Cuban Baseball Expert Peter Bjarkman Remembered For His Passion
Peter Bjarkman, one of the leading chroniclers and supporters of Cuban baseball, died on Oct. 1 in Havana, Cuba. He was 77.
Bjarkman was born in the U.S., but developed an affinity for Cuban baseball at the peak of its powers. Cuban baseball dominated international baseball in the 1980s and 1990s, winning nine consecutive Baseball World Cups from 1985-2005 while also winning gold medals at the 1992 and 1996 Olympics. It was during that time that Bjarkman became one of the leading English-speaking experts on baseball on the island. He covered their success on the international stage, but also focused on the national league–Serie Nacional–and its stars.
At the time, there was very little interaction between baseball in Cuba and Major League Baseball, but Bjarkman knew pretty much anyone and everyone associated with the Cuban national team and Serie Nacional. He authored multiple books on baseball in Cuba and won a Society of Baseball Research Henry Chadwick Award for his work to chronicle the history of baseball on the island.
Bjarkman is probably most widely famous for appearing alongside Anthony Bourdain on Bourdain’s trip to Cuba for his television show “No Reservations.” Bjarkman recently wrote a remembrance of Bourdain recounting their time watching baseball together.
Bjarkman’s fame grew as he covered the decline of Cuban baseball, a subject that bothered him deeply. Bjarkman was as much a Cuban baseball advocate as a journalist and was unabashed in his love of the golden age of Cuban baseball. He did not enjoy seeing Cuba’s best players leave to play Major League Baseball. As late as the 2006 World Baseball Classic, Cuba was able to field a roster of Major League caliber players who were playing in Serie Nacional as it lost in the championship game to Japan.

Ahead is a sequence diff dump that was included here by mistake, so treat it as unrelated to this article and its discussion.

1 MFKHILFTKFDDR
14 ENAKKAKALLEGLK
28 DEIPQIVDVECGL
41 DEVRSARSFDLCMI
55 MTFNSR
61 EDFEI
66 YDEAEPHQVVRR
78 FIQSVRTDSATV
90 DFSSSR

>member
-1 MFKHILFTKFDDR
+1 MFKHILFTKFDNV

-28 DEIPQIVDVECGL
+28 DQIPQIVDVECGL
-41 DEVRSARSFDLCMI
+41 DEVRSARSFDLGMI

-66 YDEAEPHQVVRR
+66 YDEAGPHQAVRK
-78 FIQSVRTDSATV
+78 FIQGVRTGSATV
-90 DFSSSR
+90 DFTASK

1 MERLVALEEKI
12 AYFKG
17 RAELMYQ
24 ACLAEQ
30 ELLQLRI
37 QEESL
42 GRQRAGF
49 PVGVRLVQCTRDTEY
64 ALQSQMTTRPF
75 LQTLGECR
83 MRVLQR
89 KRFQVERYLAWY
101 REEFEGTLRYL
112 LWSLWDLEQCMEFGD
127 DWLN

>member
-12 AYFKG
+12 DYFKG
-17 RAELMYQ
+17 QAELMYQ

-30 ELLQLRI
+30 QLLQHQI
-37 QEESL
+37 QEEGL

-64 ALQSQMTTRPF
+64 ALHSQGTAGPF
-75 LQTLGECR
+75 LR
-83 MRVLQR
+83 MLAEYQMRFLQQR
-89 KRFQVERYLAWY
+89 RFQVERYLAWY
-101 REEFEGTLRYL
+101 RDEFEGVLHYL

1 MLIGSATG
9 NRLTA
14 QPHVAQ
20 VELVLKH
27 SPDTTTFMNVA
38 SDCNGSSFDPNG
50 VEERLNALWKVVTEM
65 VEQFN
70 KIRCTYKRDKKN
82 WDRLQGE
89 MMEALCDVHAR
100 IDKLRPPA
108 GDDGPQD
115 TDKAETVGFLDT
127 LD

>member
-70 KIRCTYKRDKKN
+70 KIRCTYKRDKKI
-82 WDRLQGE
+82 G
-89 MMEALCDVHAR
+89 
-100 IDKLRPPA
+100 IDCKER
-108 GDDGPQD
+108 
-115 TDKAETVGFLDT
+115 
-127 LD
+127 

But the trickle of players coming from Cuba to the U.S. during their primes turned into a flood over the next decade. Bjarkman was quoted by many publications who plummed his expertise for insights on the players as the came to the majors, but it also disappointed him to see the quality of play in Serie Nacional diminish was players left the island at younger and younger ages.
"(I will) remember his enormous passion and love for Cuban baseball even under the actual circumstances," his cohort at BaseballDeCuba.com Ray Otero said. "One good memory was during the 2009 World Baseball Classic, Cuba beat Mexico that day and during the game Peter joined the ESPN crew offering insights about the Cuban players. After the game, we spent almost three hours just talking baseball with Orel Hershiser and it was magnificent. Of course, it wasn’t the only time we did that but that one was very special."